All Photos Taken in Hamilton, Ontario
KMZ Zenit E – KMZ Helios 44-2 2/58 – Kodak TMax 100 @ ASA-100 – Kodak D-23 (Stock) 9:30 @ 20C

Adapt This!

In my previous entry about the wonderful Sony a6000 (seriously, I haven’t been this excited about a digital camera since I got my first digital SLR the D70s) I mentioned that there were a pile of adapters for the E-Mount to allow users of the camera to mount older lenses like M39, Nikon F, Contax G ect, well I went into Burlington Camera and was talking with one of the co-owners Joan about it and she happened to have one of the better adapters out there in stock for M39 also known as Leica Thread Mount (LTM). The adapter is manufactured by a company called Fotodiox and have probably the widest range of adapters.

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Yes, that’s a Leitz Summitar f=5cm 1:2 lens mounted…cuts a fine figure eh?

Unlike the Nikon digital SLRs and using old AI and AI-S lenses is that with the a6000 you have to first enable the “Release without proper lens” setting in the menu, once you’ve done that you’re ready to rock. You also don’t have much in the way of full automatic control so you have to run in either Aperture Priority or full Manual. I highly recommend Aperture Priority. Now I really only have the one lens, but I had on loan at the time a Fed-2 and a couple Russian 50mm lenses as well, so with three different lenses I figured it was good to put them all to the test with the adapter.

ЮПИТЕР-8 2/50
First on the camera was the JUPITER-8 this is a 50mm f/2 lens and is one of the more common Jupiter lenses available. Performance wise on the camera is did a bang up job, good coverage edge to edge sharp, and very little vignetting even with the aperture wide open. The results, well they speak for themselves.

Fotodiox M39 to E-Mount - Test 1

Fotodiox M39 to E-Mount - Test 1

Fotodiox M39 to E-Mount - Test 1

Leitz Summitar f=5cm 1:2
Nothing like throwing on a classic piece of German optics and man the lens even though it’s from 1948 still rocks on a modern body. Honestly only the a6000 could handle such an amazing lens.

Fotodiox M39 to E-Mount - Test 2

Fotodiox M39 to E-Mount - Test 2

Fotodiox M39 to E-Mount - Test 2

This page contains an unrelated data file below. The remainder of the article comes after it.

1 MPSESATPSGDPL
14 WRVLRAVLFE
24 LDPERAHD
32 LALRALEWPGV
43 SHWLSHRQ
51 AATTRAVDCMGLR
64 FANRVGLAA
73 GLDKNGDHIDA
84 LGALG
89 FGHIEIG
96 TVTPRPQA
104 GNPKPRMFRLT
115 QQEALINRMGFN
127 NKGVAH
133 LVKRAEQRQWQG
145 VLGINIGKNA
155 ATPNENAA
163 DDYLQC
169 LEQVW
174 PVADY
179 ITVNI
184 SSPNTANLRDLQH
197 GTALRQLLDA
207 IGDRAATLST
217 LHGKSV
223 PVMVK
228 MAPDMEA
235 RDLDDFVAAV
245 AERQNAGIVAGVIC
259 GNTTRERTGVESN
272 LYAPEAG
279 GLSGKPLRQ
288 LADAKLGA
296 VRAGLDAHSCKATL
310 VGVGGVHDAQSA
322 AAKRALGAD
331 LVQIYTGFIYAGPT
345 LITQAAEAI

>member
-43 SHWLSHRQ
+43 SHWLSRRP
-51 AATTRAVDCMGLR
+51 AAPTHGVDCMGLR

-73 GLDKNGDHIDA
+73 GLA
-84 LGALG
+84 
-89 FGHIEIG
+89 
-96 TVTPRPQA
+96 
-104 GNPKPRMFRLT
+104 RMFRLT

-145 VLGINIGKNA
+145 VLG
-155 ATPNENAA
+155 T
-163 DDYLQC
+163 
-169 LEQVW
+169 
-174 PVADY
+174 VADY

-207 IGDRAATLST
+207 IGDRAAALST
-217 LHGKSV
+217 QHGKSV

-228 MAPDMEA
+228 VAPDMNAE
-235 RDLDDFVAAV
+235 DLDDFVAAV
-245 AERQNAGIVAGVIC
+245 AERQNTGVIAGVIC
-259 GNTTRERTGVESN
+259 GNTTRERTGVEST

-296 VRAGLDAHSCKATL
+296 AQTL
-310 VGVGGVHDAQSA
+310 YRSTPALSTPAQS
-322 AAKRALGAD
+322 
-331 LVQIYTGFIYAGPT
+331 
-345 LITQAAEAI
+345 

Индустар-22 f=50mm 1:3.5
The Russian copy of the Leitz Elmar lens, the Industar-22 was probably the weakest of the group not because it had poor optical performance because the images were great, it’s more the design of the lens and the focus lock lug keeps it from locking to infinity. Which isn’t really much of a problem, it’s just harder to work with. A non-collapsible version might have better performance.

Fotodiox M39 to E-Mount - Test 3

Fotodiox M39 to E-Mount - Test 3

Fotodiox M39 to E-Mount - Test 3

Don’t dismiss these old lenses, many of them have a large number of blades in the aperture which makes for very pleasing bokeh (the descriptor for the out of focus blur) than the average consumer grade lenses. Not to mention they’re usually cheaper than most. Plus the adapter is about 30$ in change.

Project:52 – Week 44

I’m not often one who will get a new camera and throw it into a project that has been going very well, and hoping that I’ll get something decent. I usually test out the cameras first. But when I was given a Lomo Smena 8m from Michael Raso of The Film Photography Project it must be a good camera. And well the manual was all in Russian so I just launched right into using it. The results were…interesting. I carried it with me over the course of Sunday errands so there’s really no rhyme or reason to the images, they’re shot straight from the hip with little or no looking at focus or settings.

The Smena is as basic as basic can be, it’s plastic (although sporting a glass lens), there’s no focus aid, you just sort of guess, shutter speeds are indicated by pictograms (the actually numerical speeds are listed on the side of the lens barrel), and the aperture settings are on the front of the lens and you seem to pick them by the film speed you have loaded although the scale is none that I had ever seen before. Oh and there’s no light meter or automatic settings.

You shoot from the hip, and pray it turns out.

Project:52 - Week 44

Project:52 - Week 44

Project:52 - Week 44

Project:52 - Week 44

Project:52 - Week 44

Project:52 - Week 44

Project:52 - Week 44

ЛОМО ϹМЕНА 8M – T-43 4/40 ЛОМО – Kentmere 100